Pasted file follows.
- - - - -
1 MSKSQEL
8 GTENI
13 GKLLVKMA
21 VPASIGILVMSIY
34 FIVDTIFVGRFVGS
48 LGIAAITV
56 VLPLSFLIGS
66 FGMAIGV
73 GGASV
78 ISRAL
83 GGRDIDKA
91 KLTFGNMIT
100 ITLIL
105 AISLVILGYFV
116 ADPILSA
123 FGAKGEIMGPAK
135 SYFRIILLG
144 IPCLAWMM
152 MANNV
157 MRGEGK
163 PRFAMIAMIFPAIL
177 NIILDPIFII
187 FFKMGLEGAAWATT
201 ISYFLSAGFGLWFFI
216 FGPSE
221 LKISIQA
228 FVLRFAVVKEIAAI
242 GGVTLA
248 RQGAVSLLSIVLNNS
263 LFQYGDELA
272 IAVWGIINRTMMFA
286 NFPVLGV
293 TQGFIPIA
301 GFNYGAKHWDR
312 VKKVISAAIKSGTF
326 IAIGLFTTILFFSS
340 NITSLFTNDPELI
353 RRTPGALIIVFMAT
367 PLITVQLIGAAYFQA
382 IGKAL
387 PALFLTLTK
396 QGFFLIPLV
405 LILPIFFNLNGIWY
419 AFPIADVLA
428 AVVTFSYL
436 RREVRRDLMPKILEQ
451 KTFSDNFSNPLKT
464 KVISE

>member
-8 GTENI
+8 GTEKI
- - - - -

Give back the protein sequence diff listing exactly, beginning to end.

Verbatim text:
1 MSKSQEL
8 GTENI
13 GKLLVKMA
21 VPASIGILVMSIY
34 FIVDTIFVGRFVGS
48 LGIAAITV
56 VLPLSFLIGS
66 FGMAIGV
73 GGASV
78 ISRAL
83 GGRDIDKA
91 KLTFGNMIT
100 ITLIL
105 AISLVILGYFV
116 ADPILSA
123 FGAKGEIMGPAK
135 SYFRIILLG
144 IPCLAWMM
152 MANNV
157 MRGEGK
163 PRFAMIAMIFPAIL
177 NIILDPIFII
187 FFKMGLEGAAWATT
201 ISYFLSAGFGLWFFI
216 FGPSE
221 LKISIQA
228 FVLRFAVVKEIAAI
242 GGVTLA
248 RQGAVSLLSIVLNNS
263 LFQYGDELA
272 IAVWGIINRTMMFA
286 NFPVLGV
293 TQGFIPIA
301 GFNYGAKHWDR
312 VKKVISAAIKSGTF
326 IAIGLFTTILFFSS
340 NITSLFTNDPELI
353 RRTPGALIIVFMAT
367 PLITVQLIGAAYFQA
382 IGKAL
387 PALFLTLTK
396 QGFFLIPLV
405 LILPIFFNLNGIWY
419 AFPIADVLA
428 AVVTFSYL
436 RREVRRDLMPKILEQ
451 KTFSDNFSNPLKT
464 KVISE

>member
-8 GTENI
+8 GTEKI